Autumn in the Santa Monica Mountains Is Subtle but Beautiful
It may still feel like summer, but autumn officially arrived on September 22, at 6:30 a.m. The fall equinox marks the moment when the Sun crosses the celestial equator, the imaginary north-south line that divides the Earth into two hemispheres.
Equinox, meaning “equal nights,” occurs twice a year, in spring and fall, when day and night are of approximately equal length.
From now until the Winter solstice on December 21, the sun will rise and set increasingly farther south each day, bringing shorter days, but also the potential for increasingly spectacular fall and winter sunsets, and the clearest dark skies for sky watching.
This is also the season of fall color, even in the Santa Monica Mountains, where winters are mild. This area usually reaches its peak autumn colors in December, but fall color is beginning to appear in gardens and throughout the mountains.
It may seem counterintuitive, but the earliest color is often at the bottom of the canyons, not the mountain tops. Plants that grow in the riparian zone deep in sheltered canyons are also more likely to be deciduous than the tough evergreens of the chaparral. Cold air drainage contributes to the earlier fall color in these areas. Cool air is heavier than warm air, and when conditions are right and there isn’t any wind, it sinks, draining down gullies and canyons like water. This is a place to look for the living gold of willows, cottonwoods, and sycamores, and the vivid reds of poison oak and its close relative Rhus trilobata, or skunkbush.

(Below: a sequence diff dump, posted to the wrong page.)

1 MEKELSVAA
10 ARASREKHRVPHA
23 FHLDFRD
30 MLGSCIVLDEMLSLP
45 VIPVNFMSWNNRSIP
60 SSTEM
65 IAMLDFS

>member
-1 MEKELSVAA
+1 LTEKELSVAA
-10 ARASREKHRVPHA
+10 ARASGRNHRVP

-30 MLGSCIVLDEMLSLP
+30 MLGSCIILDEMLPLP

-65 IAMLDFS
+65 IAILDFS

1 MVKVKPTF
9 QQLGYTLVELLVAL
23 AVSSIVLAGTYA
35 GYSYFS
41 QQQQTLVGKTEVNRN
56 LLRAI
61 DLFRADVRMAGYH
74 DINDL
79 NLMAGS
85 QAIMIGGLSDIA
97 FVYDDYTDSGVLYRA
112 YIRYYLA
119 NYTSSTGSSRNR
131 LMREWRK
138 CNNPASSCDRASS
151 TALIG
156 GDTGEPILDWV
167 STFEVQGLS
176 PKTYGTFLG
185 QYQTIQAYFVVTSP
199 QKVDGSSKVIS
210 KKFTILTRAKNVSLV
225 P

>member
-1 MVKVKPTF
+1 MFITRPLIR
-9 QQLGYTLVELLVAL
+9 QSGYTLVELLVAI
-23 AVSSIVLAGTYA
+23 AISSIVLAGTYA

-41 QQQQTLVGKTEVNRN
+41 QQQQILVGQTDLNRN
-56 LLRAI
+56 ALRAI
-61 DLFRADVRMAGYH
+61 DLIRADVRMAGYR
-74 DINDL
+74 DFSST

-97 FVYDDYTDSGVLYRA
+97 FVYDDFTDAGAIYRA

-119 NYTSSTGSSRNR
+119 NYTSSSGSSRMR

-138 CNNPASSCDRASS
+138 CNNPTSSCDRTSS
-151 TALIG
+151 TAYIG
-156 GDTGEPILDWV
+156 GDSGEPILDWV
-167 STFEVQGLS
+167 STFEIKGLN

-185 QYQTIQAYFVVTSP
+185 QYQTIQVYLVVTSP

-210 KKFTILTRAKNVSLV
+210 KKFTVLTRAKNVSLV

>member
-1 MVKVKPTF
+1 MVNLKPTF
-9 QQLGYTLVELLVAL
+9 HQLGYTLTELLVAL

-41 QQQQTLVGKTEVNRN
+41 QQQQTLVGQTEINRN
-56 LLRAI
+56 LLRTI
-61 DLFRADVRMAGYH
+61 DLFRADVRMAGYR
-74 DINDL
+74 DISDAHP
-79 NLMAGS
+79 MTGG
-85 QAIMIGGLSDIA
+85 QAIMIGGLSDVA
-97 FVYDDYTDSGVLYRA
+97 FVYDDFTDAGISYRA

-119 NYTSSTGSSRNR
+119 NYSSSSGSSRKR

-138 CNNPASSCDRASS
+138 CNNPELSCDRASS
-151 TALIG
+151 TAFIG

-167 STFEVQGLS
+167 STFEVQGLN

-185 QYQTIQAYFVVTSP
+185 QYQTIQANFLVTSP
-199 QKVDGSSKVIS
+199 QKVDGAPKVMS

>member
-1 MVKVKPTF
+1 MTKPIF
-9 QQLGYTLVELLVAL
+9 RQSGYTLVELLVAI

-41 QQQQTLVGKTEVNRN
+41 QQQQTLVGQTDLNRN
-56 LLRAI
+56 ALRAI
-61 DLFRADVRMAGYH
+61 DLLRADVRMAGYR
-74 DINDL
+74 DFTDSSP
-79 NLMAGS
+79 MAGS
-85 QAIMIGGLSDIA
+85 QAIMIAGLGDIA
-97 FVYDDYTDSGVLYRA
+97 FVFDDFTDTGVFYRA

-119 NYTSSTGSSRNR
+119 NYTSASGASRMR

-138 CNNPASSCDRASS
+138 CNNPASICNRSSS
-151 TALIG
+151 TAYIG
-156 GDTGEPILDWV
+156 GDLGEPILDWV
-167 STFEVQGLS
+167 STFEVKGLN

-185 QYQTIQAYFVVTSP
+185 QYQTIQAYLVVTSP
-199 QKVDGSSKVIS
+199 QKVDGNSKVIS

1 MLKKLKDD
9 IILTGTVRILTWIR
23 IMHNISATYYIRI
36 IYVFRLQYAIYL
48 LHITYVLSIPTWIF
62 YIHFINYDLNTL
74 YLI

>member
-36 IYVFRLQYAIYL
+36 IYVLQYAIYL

Garden plants offer some of the best local color. Mulberry trees and ginkgo biloba are reliable sources of autumn gold, while pomegranates offer vivid red fruit in addition to golden leaves. Liquidambar trees turn golden, flame-colored, or deep burgundy red depending on genetics, soil chemistry, and temperature variations. Ornamental pears range from orange to red, as do peach and apricot trees.
The bright red flowers of California fuchsia and the fluffy white seeds of coyote brush add a different note to fall in the chaparral, together with the red berries of the toyon, and the small pumpkin-like fruit of the coyote gourd—scattered like a handful of oranges by the side of the road.
Fall color in the local mountains is temperamental. Some years are too warm, or the Santa Ana winds strip the leaves before the show gets under way, but in a good year the color lingers into midwinter, and there is always some glint of autumn red and gold even in the driest, hottest year. Who says we don’t have seasons?